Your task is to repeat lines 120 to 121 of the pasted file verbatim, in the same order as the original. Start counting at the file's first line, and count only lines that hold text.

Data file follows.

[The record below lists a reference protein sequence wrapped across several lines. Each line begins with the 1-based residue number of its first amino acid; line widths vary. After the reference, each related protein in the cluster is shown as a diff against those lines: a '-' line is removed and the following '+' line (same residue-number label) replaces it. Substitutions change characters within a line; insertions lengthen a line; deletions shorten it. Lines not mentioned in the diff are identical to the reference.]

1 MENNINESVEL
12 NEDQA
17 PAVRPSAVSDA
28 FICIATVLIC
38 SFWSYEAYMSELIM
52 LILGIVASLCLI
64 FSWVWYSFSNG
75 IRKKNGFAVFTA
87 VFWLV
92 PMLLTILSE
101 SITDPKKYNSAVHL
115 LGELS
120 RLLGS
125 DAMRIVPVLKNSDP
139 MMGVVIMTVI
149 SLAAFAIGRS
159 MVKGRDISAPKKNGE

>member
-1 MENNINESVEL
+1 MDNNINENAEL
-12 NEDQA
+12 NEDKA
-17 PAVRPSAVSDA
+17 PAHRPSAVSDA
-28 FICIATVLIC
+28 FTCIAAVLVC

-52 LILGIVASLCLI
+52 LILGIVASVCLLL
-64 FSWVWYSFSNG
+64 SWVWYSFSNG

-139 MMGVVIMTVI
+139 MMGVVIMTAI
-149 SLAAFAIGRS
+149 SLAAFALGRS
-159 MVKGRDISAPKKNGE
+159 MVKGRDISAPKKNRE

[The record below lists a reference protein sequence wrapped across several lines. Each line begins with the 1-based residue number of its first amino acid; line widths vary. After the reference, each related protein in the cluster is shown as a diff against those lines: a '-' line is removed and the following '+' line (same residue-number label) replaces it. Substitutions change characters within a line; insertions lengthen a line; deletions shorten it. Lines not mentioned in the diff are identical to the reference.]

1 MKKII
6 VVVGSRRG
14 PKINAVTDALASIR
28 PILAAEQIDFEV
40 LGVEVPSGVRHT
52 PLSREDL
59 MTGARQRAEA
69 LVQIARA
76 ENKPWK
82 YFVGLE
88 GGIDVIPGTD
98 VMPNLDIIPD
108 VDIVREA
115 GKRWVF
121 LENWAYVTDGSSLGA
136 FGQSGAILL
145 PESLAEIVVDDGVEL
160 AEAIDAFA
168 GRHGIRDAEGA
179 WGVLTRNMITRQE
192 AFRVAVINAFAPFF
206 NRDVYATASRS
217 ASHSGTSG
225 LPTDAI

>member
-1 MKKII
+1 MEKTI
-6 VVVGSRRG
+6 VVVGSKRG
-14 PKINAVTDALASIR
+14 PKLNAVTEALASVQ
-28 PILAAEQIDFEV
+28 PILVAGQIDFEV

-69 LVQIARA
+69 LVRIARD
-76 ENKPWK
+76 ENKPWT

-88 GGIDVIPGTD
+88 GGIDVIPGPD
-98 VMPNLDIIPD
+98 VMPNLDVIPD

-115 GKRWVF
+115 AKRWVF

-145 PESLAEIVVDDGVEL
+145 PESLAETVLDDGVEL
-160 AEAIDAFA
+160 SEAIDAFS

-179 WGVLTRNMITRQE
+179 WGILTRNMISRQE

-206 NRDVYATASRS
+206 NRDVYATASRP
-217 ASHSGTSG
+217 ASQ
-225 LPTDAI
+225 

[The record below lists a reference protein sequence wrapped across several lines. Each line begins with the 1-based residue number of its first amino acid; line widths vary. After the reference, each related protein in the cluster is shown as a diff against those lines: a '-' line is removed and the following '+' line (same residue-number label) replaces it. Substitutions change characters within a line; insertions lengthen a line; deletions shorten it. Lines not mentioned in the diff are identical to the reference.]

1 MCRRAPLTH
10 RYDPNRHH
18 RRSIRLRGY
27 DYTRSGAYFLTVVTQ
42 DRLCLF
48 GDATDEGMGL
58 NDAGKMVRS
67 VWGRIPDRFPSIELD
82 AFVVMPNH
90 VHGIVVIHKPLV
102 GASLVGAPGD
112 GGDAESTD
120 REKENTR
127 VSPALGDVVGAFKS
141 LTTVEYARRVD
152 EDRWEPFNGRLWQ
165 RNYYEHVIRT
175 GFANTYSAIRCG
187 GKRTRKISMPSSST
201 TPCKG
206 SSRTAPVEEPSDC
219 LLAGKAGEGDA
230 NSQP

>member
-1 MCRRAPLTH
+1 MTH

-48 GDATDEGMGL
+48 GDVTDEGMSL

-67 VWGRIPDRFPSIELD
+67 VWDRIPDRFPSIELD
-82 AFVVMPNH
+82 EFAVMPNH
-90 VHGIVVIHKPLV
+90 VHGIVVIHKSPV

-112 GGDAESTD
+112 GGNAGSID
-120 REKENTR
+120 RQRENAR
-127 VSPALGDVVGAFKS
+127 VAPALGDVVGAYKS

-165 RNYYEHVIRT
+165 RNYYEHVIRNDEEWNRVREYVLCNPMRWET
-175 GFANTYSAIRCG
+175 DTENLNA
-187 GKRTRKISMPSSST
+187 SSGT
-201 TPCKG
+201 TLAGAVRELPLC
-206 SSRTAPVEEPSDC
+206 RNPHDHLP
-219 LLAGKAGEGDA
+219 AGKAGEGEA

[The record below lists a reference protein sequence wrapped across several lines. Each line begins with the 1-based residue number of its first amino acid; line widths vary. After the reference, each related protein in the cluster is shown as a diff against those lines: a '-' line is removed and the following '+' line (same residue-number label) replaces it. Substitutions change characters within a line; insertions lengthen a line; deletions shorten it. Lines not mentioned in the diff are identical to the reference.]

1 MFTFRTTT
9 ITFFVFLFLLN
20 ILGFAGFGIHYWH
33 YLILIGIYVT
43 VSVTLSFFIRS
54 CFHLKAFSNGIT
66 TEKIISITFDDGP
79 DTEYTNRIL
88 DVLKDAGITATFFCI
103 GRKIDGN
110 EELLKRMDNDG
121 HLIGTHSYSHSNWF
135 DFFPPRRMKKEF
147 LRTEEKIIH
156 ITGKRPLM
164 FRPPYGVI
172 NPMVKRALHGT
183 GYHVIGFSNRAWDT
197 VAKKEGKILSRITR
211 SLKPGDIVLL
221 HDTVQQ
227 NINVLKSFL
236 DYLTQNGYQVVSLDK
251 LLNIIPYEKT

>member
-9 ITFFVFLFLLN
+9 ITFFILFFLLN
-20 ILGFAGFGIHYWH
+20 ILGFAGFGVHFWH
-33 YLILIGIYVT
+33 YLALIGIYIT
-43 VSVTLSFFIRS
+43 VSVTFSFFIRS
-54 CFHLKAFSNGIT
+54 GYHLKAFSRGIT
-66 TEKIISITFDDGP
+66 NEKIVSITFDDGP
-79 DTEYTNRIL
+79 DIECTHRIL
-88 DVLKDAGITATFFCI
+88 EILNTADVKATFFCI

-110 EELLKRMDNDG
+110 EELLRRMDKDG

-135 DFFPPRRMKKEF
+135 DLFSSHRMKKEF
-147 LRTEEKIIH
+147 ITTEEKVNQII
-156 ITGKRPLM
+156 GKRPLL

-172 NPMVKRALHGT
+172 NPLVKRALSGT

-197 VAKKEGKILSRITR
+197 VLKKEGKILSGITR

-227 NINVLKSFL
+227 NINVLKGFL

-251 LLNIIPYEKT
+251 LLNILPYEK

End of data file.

+1 MTH

-48 GDATDEGMGL